Cats and dogs and elephants and lions and tigers…okay, the last two haven’t figured into bestselling novels or non-fiction yet, but maybe that’s just a matter of time, if one continues the trend line pinpointed in Dwight Garner‘s piece in the New York Times’ Week in Review section, which he claims he wouldn’t have written if he’d not found out about Sara Gruen‘s $5 million deal for THE APE HOUSE in last week’s article by Motoko Rich (even though it’s been common knowledge for, I dunno, months?)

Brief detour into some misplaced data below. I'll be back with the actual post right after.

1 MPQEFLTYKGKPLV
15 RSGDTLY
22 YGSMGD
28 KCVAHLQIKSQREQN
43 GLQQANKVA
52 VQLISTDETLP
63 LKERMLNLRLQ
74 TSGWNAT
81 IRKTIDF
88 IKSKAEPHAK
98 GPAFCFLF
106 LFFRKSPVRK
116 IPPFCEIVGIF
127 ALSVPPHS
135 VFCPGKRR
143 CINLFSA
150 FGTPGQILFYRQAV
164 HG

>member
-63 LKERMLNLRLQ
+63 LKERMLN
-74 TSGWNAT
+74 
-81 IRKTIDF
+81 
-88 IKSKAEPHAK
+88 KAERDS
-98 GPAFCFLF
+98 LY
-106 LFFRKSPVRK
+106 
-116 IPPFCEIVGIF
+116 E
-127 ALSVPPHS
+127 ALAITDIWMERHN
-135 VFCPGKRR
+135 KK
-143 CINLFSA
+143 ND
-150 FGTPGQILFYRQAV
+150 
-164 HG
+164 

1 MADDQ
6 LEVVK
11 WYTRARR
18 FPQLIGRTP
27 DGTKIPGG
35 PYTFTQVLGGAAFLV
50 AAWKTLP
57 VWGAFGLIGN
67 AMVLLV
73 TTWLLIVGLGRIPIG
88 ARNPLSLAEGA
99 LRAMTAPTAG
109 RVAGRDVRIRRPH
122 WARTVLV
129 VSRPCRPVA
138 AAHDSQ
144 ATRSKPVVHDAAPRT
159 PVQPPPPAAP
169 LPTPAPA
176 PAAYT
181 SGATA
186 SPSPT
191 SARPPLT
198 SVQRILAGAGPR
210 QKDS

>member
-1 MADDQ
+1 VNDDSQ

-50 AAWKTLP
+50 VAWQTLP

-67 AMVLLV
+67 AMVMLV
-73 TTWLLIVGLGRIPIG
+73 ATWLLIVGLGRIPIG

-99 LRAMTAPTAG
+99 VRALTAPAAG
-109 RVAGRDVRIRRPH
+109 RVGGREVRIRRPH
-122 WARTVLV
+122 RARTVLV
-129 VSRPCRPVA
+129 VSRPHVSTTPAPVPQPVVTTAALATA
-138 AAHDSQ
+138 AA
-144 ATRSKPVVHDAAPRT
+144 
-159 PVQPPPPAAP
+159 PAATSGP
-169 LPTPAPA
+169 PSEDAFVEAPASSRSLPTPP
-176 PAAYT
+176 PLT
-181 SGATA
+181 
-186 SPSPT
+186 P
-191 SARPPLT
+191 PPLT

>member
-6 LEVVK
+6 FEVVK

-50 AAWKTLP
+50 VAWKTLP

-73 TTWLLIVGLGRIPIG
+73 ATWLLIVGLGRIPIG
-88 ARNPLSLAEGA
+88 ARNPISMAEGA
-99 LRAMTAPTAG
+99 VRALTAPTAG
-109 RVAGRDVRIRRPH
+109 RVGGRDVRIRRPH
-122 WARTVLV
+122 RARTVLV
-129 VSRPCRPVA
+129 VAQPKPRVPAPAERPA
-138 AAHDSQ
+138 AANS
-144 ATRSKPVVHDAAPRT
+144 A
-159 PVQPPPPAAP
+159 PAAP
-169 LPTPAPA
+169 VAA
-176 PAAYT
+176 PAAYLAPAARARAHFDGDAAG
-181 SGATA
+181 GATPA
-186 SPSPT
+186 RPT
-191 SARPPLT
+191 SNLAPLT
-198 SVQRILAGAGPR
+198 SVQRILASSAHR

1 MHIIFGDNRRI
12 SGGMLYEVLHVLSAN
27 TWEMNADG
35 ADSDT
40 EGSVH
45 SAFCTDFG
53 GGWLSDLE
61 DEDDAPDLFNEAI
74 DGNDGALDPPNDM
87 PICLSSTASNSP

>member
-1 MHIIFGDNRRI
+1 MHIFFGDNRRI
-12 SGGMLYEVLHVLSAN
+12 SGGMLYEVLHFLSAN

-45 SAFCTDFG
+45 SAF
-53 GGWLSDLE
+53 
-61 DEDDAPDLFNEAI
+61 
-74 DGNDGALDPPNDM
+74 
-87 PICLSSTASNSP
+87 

Anyway, Garner wants to know why the American reading public is so animal-crazy. “Americans have become existentially lonely,” said Jon Katz, author of DOG DAYS. “We’re disconnected from nature and from the animal parts of ourselves. We’re living in cities and we’re generally frustrated by our work and dissatisfied with politics, technology and religion, all of which have mostly failed to uplift us as promised. So we’ve been turning to animals for companionship and love and emotional support.” Of course, some of those offerings – coughcoughJONATHAN LIVINGSTON SEAGULLcoughcough – might not be the best examples of what Katz is talking about, but as Garth Stein‘s book deal illustrates, animals are still very, very hot in publishing.